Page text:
Let's Talk About the Elephant In The Room
Updated: Jul 9, 2022
Dana Eshelman, MS, RDN
Carbs, oh carbs. This specific nutrient has been given a horrible reputation over the past couple years, and for no good reason!
Carbs are the preferred energy source for our working muscles (especially at high intensity), for our brain, and for exercise lasting longer than 45 minutes.
I promise, carbs are not the bad guys!
The extreme thinking of “good” and “bad” foods and labeling entire food groups “off limits” is problematic here. This is especially true in an active population. Women and men both need carbohydrates for functionality of normal body functions. As you add in the exercise component, carbohydrates become increasingly important. Women are more sensitive to restriction at large due to the nature of hormones, but women continue to restrict (thanks diet culture).
Let’s shift gears here and befriend these lovely carbohydrates-- both males and females. Here is why:
Carbohydrates provide your brain with the nutrition you need to have mental clarity + focus.
The neuropeptide, kisspeptin, is significantly reduced without adequate carbohydrate (as well as calorie restriction). Kisspeptin is responsible for sex hormones and endocrine and reproductive function. It also plays a role in maintaining blood sugar levels, appetite regulation, and body composition.
Carbs help maintain a healthy immune system.
Carbs allow for training adaptation and improve the stress response to exercise. This decreases your risk for developing iron deficiency anemia.
Carbs provide you with prebiotic fiber, antioxidants, and anti-inflammatory nutrients + phytonutrients.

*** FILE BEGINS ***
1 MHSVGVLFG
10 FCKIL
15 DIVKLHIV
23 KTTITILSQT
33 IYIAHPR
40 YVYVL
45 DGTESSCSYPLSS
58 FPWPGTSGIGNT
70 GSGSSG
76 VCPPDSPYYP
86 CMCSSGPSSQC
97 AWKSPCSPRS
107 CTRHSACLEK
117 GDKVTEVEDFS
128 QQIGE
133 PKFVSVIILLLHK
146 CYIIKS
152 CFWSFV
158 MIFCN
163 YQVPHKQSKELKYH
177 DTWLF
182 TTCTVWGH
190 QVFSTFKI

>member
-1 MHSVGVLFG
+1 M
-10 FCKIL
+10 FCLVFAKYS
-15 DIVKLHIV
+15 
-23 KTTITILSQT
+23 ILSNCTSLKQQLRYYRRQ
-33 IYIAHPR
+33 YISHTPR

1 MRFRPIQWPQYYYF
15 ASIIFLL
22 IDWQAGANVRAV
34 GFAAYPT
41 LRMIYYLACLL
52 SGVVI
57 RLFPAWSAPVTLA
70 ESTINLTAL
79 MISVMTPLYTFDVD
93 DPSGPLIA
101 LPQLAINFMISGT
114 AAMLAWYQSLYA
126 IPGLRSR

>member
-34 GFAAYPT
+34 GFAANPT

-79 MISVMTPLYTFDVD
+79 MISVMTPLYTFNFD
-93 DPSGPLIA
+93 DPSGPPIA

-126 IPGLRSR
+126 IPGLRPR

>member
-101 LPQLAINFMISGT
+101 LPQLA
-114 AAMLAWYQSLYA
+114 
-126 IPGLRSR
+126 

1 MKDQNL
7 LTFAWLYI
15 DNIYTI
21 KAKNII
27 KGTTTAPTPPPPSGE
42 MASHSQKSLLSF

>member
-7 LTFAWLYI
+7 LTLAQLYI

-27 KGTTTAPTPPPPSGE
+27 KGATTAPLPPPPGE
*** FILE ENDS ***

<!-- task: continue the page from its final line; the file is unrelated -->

Carbs give your muscles fuel for the energy to do work + to recover from exercise demands.
Restricting an entire food group, in this case carbohydrates, does more harm than good. I mean, look at all of those benefits!
If you are still not convinced about adding carbohydrates into your nutrition, start by fueling with carbs be
fore and after your workouts. This is what I like to call sandwiching your workout with carbohydrates. Your muscles are hungry here and will readily use those carbs for your exercise and for recovery.
Here are some carbohydrate recommendations based on exercise duration and intensity:
For a light or active recovery day, aim for 2.5 grams per kilogram of body weight.
For short intense days (intervals, crossfit/ HIIT), aim for 2.5 to 3 grams of carbs per kilogram of body weight.
For moderate- to high-intensity training lasting 1 to 2 hours, you need 3 to 3.5 grams of carbohydrates per kilogram of body weight.
For endurance training involving 2 to 5 hours of intense training per day (distance running, cycling, swimming), you need 4.5 to 6 grams of carbs per kilogram of body weight.
For extreme intense training of 5+ hours (Ironman, ultra endurance, or multisport events), you need 6 to 7 grams of carbs per kilogram of body weight.
A POWERFUL athlete is a well-fueled athlete! Start to fuel yourself and optimize your performance and recovery.
** 1 kilogram = 2.2 pounds
For example, 150 lb athlete to kilograms:
150lbs / 2.2 = 68.18 kilogram